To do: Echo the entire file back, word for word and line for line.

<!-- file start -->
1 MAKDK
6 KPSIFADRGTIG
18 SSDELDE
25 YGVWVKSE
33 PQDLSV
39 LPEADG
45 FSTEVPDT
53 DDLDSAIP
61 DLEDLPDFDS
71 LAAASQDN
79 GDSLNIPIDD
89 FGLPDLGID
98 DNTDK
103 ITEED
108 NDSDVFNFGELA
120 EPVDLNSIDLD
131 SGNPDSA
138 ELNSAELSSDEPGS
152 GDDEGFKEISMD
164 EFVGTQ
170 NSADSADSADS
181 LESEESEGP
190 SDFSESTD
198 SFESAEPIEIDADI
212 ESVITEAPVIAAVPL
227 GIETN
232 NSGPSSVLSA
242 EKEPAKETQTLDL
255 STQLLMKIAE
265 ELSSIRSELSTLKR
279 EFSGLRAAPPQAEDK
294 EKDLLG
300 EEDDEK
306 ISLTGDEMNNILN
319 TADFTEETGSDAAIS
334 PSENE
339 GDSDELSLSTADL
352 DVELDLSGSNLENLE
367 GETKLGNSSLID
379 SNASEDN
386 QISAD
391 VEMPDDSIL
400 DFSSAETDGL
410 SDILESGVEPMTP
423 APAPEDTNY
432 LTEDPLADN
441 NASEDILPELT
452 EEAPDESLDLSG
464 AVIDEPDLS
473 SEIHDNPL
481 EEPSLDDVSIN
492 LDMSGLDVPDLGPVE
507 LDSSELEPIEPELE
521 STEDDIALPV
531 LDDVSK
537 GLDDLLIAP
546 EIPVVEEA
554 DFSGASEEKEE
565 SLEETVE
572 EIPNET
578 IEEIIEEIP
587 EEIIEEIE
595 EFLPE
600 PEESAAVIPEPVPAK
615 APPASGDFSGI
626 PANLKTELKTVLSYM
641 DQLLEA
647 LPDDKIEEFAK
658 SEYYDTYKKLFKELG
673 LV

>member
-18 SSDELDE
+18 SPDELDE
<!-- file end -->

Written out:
1 MAKDK
6 KPSIFADRGTIG
18 SSDELDE
25 YGVWVKSE
33 PQDLSV
39 LPEADG
45 FSTEVPDT
53 DDLDSAIP
61 DLEDLPDFDS
71 LAAASQDN
79 GDSLNIPIDD
89 FGLPDLGID
98 DNTDK
103 ITEED
108 NDSDVFNFGELA
120 EPVDLNSIDLD
131 SGNPDSA
138 ELNSAELSSDEPGS
152 GDDEGFKEISMD
164 EFVGTQ
170 NSADSADSADS
181 LESEESEGP
190 SDFSESTD
198 SFESAEPIEIDADI
212 ESVITEAPVIAAVPL
227 GIETN
232 NSGPSSVLSA
242 EKEPAKETQTLDL
255 STQLLMKIAE
265 ELSSIRSELSTLKR
279 EFSGLRAAPPQAEDK
294 EKDLLG
300 EEDDEK
306 ISLTGDEMNNILN
319 TADFTEETGSDAAIS
334 PSENE
339 GDSDELSLSTADL
352 DVELDLSGSNLENLE
367 GETKLGNSSLID
379 SNASEDN
386 QISAD
391 VEMPDDSIL
400 DFSSAETDGL
410 SDILESGVEPMTP
423 APAPEDTNY
432 LTEDPLADN
441 NASEDILPELT
452 EEAPDESLDLSG
464 AVIDEPDLS
473 SEIHDNPL
481 EEPSLDDVSIN
492 LDMSGLDVPDLGPVE
507 LDSSELEPIEPELE
521 STEDDIALPV
531 LDDVSK
537 GLDDLLIAP
546 EIPVVEEA
554 DFSGASEEKEE
565 SLEETVE
572 EIPNET
578 IEEIIEEIP
587 EEIIEEIE
595 EFLPE
600 PEESAAVIPEPVPAK
615 APPASGDFSGI
626 PANLKTELKTVLSYM
641 DQLLEA
647 LPDDKIEEFAK
658 SEYYDTYKKLFKELG
673 LV

>member
-18 SSDELDE
+18 SPDELDE